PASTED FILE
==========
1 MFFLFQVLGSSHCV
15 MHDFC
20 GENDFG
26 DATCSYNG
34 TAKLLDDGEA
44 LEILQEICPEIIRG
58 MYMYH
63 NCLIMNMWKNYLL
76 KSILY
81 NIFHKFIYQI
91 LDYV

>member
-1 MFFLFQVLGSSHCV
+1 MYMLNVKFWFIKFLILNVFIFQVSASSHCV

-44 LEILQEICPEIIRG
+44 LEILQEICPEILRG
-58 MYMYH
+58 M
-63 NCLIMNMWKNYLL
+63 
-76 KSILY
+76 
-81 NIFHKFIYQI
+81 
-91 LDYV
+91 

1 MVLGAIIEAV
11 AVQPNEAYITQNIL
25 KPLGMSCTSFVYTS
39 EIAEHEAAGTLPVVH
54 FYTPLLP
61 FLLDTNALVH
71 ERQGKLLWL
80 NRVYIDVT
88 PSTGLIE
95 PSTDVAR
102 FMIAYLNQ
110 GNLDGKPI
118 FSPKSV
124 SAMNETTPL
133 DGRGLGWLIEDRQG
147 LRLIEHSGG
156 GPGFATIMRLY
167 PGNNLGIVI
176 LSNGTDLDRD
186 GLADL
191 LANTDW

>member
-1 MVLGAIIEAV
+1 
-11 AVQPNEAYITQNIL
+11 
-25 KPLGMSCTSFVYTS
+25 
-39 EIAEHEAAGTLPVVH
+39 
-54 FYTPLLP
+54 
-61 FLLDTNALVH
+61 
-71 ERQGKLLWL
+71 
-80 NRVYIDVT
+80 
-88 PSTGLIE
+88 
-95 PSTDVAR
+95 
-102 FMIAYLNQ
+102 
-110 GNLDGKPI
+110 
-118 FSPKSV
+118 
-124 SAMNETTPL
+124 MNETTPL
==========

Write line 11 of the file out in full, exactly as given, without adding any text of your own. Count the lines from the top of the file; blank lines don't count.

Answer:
91 LDYV